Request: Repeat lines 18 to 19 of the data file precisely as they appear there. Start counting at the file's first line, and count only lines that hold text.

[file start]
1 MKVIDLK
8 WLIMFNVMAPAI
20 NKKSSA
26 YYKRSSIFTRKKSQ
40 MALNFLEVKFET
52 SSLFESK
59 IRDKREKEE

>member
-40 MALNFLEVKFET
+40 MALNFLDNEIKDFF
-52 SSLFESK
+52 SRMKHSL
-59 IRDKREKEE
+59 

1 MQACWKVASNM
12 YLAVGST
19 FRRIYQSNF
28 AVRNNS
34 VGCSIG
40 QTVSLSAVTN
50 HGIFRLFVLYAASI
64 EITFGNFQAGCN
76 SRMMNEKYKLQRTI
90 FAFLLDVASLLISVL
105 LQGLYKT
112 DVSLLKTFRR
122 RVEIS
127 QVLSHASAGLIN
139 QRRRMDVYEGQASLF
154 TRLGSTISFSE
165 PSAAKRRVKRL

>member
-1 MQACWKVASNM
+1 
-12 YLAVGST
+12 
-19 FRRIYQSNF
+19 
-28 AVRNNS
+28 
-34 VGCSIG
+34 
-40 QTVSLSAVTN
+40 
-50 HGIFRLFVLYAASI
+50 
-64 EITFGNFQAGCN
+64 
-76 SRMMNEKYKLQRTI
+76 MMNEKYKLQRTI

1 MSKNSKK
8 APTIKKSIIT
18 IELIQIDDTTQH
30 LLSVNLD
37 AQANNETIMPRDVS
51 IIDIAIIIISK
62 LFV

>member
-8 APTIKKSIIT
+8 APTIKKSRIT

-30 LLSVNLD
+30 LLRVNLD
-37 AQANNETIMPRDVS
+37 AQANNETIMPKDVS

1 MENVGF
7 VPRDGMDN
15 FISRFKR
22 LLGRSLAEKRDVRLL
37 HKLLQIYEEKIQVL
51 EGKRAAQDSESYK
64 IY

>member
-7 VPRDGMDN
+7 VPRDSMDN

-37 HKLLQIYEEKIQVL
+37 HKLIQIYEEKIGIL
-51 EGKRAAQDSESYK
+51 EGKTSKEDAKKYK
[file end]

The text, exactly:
28 AVRNNS
34 VGCSIG